Enameled ware

Enameled ware

Utensils made of thin sheet steel coated with a layer of a glass-like material were called enameled ware and were used when the utensils needed to be put on the stove or if the material being boiled was likely to discolor or react with metal of the utensil. When referring to such items, the “ware” was seldom mentioned, so that, for example, an enameled ware bucket became just an enamel bucket.
References in periodicals archive ?
The researchers concluded that the "enameled ware, the first known example in China of the application of low temperature enamel over high fired glaze, is believed to be an integral step in the development of the Chinese overglazing enameling techniques that were perfected in southern China in the later Yuan and Ming dynasties." (Liu, Wei, and McCarthy, Blythe, "Analysis of Cizhou Monochrome Green Enamels and Lead Glazes from Guantai Kiln in Northern China, Song to Jin Dynasty," Materials Issues in Art and Archeology, Proceedings of the Symposia from the 2001 fall meeting of the Materials Research Society.)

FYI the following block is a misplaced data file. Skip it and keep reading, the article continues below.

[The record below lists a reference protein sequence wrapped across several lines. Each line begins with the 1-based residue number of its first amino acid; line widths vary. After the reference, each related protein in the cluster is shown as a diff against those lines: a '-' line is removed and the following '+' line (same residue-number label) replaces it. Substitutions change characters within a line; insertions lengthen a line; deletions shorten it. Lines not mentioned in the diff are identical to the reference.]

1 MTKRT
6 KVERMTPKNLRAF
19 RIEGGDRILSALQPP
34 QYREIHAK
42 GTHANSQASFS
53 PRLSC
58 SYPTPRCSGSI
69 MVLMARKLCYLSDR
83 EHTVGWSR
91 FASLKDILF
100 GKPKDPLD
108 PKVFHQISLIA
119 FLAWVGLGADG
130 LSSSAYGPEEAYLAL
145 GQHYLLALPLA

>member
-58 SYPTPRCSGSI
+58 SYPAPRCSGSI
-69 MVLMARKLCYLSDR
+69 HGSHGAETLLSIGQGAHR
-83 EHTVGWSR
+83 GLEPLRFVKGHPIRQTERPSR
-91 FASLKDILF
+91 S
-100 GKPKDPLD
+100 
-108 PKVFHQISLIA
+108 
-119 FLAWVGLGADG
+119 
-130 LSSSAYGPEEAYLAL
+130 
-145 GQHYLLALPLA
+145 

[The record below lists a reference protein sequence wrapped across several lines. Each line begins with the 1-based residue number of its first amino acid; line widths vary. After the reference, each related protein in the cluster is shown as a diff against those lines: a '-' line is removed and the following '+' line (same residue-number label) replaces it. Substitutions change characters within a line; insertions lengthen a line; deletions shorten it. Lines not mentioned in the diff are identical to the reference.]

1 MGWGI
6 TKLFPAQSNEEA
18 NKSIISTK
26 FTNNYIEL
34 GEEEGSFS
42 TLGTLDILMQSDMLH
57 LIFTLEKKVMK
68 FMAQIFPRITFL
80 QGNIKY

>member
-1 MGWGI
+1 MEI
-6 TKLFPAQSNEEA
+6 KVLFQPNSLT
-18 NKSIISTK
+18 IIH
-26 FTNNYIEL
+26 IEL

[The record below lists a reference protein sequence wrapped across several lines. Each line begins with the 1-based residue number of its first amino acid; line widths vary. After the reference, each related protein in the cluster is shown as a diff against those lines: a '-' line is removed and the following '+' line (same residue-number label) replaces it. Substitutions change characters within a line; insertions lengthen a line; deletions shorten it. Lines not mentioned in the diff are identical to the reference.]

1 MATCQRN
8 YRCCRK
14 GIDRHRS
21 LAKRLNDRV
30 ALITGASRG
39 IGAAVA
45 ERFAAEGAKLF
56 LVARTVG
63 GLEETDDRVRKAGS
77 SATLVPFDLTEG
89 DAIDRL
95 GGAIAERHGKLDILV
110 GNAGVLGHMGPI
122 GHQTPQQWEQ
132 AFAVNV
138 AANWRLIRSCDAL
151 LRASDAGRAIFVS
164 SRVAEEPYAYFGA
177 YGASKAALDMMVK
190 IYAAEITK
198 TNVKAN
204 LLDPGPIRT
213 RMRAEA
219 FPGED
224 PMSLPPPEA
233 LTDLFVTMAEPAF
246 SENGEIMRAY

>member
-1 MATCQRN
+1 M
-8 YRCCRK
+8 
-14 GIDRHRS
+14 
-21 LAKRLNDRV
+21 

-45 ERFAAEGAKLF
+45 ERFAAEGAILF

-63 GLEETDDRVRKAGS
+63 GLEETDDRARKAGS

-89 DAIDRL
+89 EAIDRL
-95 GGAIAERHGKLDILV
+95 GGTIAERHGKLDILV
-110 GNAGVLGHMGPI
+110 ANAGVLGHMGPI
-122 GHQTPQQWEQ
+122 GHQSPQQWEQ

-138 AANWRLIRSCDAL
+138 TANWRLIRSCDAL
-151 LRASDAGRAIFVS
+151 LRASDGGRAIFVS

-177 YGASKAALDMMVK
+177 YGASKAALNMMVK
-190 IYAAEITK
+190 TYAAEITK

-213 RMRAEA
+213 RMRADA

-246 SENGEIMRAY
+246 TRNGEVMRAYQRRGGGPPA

"Our recent research on Chinese enameled wares would not have been possible without the access to this instrumentation provided by the researchers at TFHRC."
The decoration of this vase is an adaptation of India's elaborate metal enameled ware. Using porcelain to imitate other techniques was a particular specialty at Worcester.